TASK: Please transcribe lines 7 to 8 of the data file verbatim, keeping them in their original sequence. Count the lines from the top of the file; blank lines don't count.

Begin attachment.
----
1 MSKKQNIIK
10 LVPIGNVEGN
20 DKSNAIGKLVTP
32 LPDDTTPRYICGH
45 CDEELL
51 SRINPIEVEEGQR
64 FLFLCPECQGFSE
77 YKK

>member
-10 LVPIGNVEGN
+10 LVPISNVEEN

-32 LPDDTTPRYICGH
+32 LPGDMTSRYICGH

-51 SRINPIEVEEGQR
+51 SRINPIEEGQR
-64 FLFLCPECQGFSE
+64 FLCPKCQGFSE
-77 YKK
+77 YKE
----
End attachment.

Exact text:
64 FLFLCPECQGFSE
77 YKK